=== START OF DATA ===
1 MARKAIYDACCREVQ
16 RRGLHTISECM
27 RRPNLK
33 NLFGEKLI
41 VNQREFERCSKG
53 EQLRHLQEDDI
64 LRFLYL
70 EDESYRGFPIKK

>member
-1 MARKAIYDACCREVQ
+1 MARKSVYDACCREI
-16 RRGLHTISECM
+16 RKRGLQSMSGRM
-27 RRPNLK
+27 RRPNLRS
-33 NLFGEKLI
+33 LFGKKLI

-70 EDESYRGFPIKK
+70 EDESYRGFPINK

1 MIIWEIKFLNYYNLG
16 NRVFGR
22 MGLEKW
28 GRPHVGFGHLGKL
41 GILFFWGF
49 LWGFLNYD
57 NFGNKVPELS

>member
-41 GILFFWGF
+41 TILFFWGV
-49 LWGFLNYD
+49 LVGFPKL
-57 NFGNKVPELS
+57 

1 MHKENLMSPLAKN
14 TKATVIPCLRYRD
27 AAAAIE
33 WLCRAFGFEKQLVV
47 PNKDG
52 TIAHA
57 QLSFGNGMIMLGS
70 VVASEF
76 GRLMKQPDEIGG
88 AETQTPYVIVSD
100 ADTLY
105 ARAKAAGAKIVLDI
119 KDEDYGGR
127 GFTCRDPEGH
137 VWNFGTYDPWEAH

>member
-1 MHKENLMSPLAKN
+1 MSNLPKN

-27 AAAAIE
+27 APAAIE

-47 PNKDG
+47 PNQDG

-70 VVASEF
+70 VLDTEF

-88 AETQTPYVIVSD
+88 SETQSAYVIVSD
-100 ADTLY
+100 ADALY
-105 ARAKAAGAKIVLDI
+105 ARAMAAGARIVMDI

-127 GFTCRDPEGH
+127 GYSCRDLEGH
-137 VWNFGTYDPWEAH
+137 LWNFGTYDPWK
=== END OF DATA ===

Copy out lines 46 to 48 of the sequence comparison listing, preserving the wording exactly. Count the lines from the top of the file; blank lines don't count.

119 KDEDYGGR
127 GFTCRDPEGH
137 VWNFGTYDPWEAH